Welcome to my cellars! Here you will find a few tidbits about brewing and links to useful mead and cyber cider sites. Kenelme Digby's book is probably the most widely used source(in the SCA) for medieval mead recipes. However, I suggest that you examine some of the other references I have provided. The Medieval/Rennaissance Brewing Homepage has a large number of links to other medieval brewing pages, that come in handy.

Uncle Eldred's Broken Glass Mead

One snowy January day (A.S. XXX), I took a gallon of sourwood honey that was purchased from a farmer's market so Lord Eadric and I could experiment with some techniques we had read about in Zymurgy magazine. On the way over, I stopped at the local grocer's and bought several lemons and oranges to flavor the brew. Now, if you have never driven in the snow in Falcon Cree, you will not be able to relate to how difficult it is to navigate over the ice-covered twisty roads that look alike. Luckily, I used a 7000 lb. vehicle that crushed ice, left interesting zig-zag patterns and essentially cleared the way for the next set of winter travellers.

As for the recipe, we used the basic mead recipe you can find in the Complete Joy of Homebrewing with our own modifications for flavorings. As the honey dissolved, we cut the lemons and oranges and juiced them for all they were worth, including a portion of the peels which got pulped during the juicing process. 2 cups of lemon and orange juice were added to the mixture. Our "tea" of irish moss and other goodies was steeped in the wort and we skimmed the scum as we went along.

Now came the radical part. Eadric had formed a copper tube into a set of coils to make a heat exchanger. Using the heat exchanger, we decanted the wort in to a 5 gallon carboy allowing the wort to pass through an unbleached coffee filter we inserted into a funnel. Within three hours we had made our wort, chilled it, and decanted it into the carboy!

The next morning I added chamagne yeast the the wort, snapped in the airlock, and left it alone for a while. I would check on it once a month to see how it was progressing, and after three months, it had cleared up a bit. At six months, I could read the newspaper through it, and the yeastie beasties appeared to have gone dormant. I decanted my brew to another carboy, leaving about an inch of sludge. Almost all the sugar had been converted! I had about 13% alcohol content! It also tasted like Lemon Joy and could etch metal....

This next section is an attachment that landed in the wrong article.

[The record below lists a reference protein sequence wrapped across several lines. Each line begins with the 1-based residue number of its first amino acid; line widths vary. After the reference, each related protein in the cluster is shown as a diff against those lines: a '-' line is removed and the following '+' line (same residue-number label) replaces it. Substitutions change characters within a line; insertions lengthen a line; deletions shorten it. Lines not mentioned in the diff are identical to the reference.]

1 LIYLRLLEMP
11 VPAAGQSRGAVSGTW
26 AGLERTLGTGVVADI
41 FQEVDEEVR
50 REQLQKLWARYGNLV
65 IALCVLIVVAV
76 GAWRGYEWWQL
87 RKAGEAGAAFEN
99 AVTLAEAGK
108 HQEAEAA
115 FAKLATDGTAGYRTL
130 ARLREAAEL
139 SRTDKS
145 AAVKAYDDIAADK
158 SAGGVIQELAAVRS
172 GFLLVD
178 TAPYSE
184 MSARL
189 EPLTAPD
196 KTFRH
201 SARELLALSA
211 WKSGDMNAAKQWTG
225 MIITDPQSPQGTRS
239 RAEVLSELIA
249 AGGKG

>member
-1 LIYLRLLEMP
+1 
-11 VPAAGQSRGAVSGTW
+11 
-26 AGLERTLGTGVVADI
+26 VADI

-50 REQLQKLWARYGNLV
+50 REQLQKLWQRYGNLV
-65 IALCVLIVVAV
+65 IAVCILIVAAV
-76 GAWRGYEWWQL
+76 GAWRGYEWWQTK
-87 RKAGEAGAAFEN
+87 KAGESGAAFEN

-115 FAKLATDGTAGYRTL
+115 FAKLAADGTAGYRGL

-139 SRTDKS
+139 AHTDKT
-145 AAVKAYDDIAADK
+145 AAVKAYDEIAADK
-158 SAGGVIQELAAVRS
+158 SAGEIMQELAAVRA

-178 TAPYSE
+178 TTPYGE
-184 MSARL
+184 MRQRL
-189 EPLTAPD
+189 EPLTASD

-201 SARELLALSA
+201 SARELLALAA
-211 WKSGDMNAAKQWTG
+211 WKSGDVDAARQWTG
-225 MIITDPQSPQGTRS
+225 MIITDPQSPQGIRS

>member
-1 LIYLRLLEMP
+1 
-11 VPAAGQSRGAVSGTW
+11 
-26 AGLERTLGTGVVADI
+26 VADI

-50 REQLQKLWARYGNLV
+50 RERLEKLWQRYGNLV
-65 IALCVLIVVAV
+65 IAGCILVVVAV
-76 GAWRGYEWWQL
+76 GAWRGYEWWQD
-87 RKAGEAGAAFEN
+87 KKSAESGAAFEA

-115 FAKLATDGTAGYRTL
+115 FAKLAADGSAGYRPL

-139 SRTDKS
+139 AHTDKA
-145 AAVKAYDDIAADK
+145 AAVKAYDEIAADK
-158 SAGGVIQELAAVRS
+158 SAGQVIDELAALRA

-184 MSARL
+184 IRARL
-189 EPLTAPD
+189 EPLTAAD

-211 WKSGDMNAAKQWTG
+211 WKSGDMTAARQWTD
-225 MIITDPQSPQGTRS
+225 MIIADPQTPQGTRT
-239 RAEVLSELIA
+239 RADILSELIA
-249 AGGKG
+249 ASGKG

3 more months, and I was forced by circumstance to bottle it. I was not happy about it, but it had to be done. Two months later, I decided to attempt phase two of our experiment with mead. I took out four bottles of my Sahara-dry mead. Following the Complete Guide to Homebrewing's advice, I mixed up a batch of sugar water, and as my own special touch a cup of VERY strong strawberry herb tea. decanted 4 bottles of the Sahara-dry mead into this strawberry syrup, mixed (stirred, not shaken), redecanted back into 5 clean bottles and corked them up. One month later I had some of the best tasting mead I have ever experienced. Several people whose opinions I respect (and are fellow brewers) agreed that I had gotten it "right".

I recently entered a bottle of the unflavored mead that has not been touched in 6 years into a competition. It is still a little dry, but it has aged well! I still have a couple of bottles of the Sahara-dry to experiment with....


Pages from the Closet of Sir Kenelme Digby Kt. Opened
Medieval/Rennaisance Brewing Homepage
Cindy Renfrow (A Sip Through Time, Take a Thousand Eggs)
The Mead Maker's Page
Knaves of Grain


These Web pages are not Official SCA Web pages, and do not delinate SCA policy or by-laws regardless that I am a card-carrying member and officer of this Corporation....
Background courtesy of MagickLass
Any society that requires disclaimers has too many lawyers....